Review of Helen Gardner, The Business of Criticism.
[Review of Helen Gardner, The Business of Criticism. Modern Language Review 55.2 (1960): 255-6.]
Edwin Muir, thinking of the mysterious vitality that works of art have, said that ‘all things truly made preserve themselves through time in the first freshness of their nature’. The same is true of criticism: that much critical writing of the last twenty-five years is turgid, evasively obscure, grotesquely unlovely, tediously un-compelling, suspiciously importunate, may tell us simply that the criticism is not ‘truly made’. Miss Gardner’s two series of lectures here brought together – ‘The Profession of a Critic’ (University of London, 1953) and ‘The Limits of Criticism’ (University of Durham, 1956) – make one’s heart leap up; for they have the spring and certainty of what is understood with a learned affection and made clear in the humility of delight.
Literary criticism since the ‘twenties has certainly extended its resources, rendering its methods more exact and subtle than before. But as criticism has become a ‘professional’ business, there is to be found less and less of what Johnson called ‘the common sense of readers uncorrupted with literary prejudices’. In the twentieth century, literary prejudice has commonly assumed two forms: the desire to make criticism into a ‘science’, and the attempt to find a single formula for critical interpretation. Anybody who considers that the aim of criticism is to enjoy and understand individual works of art and to communicate that understanding and enjoyment, will see criticism-as-science as evading the value judgements in which criticism begins and by which it is sustained; and he will consider that interpretation-by-formula is an attempt to find meaning without paying respect to the intention or needs of the individual work. Miss Gardner’s view, rather, is that ‘the primary critical act is a judgement. . . .The rudiment of good criticism is. . .the power to respond to a good poem. . . .Elucidation, or illumination, is the critic’s primary task.’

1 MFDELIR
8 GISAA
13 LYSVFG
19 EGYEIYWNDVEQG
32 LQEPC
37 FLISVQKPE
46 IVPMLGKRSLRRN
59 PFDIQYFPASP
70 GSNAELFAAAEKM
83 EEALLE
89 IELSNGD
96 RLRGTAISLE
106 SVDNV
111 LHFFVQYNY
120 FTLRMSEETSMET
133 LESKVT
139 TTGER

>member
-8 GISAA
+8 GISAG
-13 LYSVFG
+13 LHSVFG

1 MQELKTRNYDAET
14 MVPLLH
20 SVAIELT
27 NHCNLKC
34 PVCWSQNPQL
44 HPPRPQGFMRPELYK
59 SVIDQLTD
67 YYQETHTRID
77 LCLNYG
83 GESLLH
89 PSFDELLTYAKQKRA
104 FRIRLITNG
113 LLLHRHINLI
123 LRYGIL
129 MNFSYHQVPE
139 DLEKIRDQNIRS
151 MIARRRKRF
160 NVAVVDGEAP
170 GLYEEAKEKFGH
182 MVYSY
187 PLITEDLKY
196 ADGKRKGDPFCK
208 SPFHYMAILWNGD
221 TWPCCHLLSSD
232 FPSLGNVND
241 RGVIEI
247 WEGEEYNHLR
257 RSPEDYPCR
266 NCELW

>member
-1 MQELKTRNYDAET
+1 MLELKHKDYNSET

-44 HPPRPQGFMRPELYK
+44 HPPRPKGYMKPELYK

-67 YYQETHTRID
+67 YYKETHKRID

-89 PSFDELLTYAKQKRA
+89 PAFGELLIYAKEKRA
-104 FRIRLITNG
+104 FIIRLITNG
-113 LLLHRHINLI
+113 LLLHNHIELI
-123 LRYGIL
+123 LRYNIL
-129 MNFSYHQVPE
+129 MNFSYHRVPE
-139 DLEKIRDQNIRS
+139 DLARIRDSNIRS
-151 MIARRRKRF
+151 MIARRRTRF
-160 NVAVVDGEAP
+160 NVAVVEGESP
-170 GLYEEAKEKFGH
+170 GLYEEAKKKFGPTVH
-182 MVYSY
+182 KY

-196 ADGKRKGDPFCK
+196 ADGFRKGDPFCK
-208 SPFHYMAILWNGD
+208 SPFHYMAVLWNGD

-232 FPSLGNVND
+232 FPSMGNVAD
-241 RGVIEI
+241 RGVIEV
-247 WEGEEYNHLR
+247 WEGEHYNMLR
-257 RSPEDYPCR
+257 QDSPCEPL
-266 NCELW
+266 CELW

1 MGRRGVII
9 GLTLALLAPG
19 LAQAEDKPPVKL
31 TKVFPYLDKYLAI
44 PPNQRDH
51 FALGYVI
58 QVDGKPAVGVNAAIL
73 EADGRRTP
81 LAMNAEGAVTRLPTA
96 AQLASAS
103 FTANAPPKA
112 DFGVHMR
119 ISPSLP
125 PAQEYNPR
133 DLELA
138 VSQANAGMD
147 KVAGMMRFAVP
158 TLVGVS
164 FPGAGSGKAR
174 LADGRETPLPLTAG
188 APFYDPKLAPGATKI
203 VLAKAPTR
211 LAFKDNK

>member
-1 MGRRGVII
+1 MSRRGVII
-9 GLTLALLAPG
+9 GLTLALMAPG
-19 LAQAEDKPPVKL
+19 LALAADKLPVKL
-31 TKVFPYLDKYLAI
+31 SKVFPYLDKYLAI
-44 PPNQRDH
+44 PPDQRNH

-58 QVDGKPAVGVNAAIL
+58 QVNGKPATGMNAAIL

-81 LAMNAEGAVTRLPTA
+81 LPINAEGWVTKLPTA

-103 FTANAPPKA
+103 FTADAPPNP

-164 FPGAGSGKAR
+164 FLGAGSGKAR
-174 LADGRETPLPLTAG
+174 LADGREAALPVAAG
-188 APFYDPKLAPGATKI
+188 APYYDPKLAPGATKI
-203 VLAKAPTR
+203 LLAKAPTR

The first set of lectures is on literary criticism purely; the second, on the relation between literary criticism and biblical criticism. In both, Miss Gardner urges the necessity of ‘an historical approach’ to works of art. There is no question that Miss Gardner is offering in this a single solution to all critical problems. ‘The historical approach’, she says, ‘takes us toward the meaning and can explain much. . . .[but] The total meaning of a work of art cannot be analysed or treated historically.’ And in both sets of lectures – whether elucidating Hamlet or examining the limitations of Dean Farrer’s ‘pattern criticism’ of St Mark’s gospel – Miss Gardner shows how the work of art itself indicates the sort of questions that are fruitful and decides what of all possible things brought into its presence is illuminating. The activity of criticism is a rhythmic movement in and out of the field of the poem, and constitutes ‘the art of bringing fresh knowledge and fresh experience of life and literature to it’. What is needed is a technique of questioning; for ‘the beginning of the discipline of literary criticism lies in the recognition of the work of art’s objective existence as the product of another mind, which exists not to be used but to be understood and enjoyed’.
Miss Gardner’s critical position is a traditional view, refined and clarified by all the resources of modern critical method and strengthened by an intimate respect for the best practice of the past: it assumes that the function of criticism is to enlarge our understanding and enjoyment of literature and so of life. Quasi-scientific criticism habitually looks to power as the end of knowledge. Miss Gardner’s lectures represent an attitude more ancient, and (because not instrumental) more civilized: that the end of knowledge is awareness; that as knowledge focuses attention in a correct (that is, fruitful) area, even ignorance becomes (like space in typographical design) a positive value. The critic’s first resolve is to respond appropriately and so to be controlled by the poem. His first prayer is not perhaps so much that he may understand but that he may have the grace not to misunderstand.